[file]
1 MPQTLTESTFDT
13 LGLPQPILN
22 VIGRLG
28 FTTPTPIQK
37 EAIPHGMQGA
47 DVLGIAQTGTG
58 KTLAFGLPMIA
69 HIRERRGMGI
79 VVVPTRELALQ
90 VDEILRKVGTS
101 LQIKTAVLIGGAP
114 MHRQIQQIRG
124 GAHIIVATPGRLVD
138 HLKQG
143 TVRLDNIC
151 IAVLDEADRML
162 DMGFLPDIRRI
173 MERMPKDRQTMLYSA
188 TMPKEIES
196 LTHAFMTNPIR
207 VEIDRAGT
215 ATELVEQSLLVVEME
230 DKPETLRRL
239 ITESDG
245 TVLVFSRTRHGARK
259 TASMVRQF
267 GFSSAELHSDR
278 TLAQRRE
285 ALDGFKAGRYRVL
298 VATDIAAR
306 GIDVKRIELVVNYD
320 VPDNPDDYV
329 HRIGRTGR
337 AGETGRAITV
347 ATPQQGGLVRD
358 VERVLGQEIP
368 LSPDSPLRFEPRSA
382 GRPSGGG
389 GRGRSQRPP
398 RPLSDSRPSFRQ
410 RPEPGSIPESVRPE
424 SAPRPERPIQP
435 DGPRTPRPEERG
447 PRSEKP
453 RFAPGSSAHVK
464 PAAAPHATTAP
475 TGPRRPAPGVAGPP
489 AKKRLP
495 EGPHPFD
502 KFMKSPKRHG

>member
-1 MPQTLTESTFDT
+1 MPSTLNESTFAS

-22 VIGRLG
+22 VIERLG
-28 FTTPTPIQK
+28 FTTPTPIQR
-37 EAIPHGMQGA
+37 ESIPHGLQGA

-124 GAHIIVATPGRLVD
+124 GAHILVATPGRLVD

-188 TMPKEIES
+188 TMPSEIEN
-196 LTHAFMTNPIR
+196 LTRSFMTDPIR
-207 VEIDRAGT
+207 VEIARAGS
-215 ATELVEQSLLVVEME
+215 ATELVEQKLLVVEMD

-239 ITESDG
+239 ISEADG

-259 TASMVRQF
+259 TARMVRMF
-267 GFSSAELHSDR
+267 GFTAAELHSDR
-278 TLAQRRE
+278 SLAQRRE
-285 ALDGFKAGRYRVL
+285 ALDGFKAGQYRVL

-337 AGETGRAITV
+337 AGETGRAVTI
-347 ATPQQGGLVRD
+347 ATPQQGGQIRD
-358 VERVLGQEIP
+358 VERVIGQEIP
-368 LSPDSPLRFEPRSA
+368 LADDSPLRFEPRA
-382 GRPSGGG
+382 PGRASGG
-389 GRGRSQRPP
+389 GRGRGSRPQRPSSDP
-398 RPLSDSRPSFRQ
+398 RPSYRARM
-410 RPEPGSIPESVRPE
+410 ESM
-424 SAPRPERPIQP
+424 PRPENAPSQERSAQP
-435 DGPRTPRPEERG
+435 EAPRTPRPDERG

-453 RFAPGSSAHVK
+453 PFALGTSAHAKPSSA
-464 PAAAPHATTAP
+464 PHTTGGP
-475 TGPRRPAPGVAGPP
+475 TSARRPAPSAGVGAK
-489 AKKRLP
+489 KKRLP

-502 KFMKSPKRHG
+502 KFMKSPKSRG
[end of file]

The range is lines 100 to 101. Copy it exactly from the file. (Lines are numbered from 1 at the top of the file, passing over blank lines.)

-453 RFAPGSSAHVK
+453 PFALGTSAHAKPSSA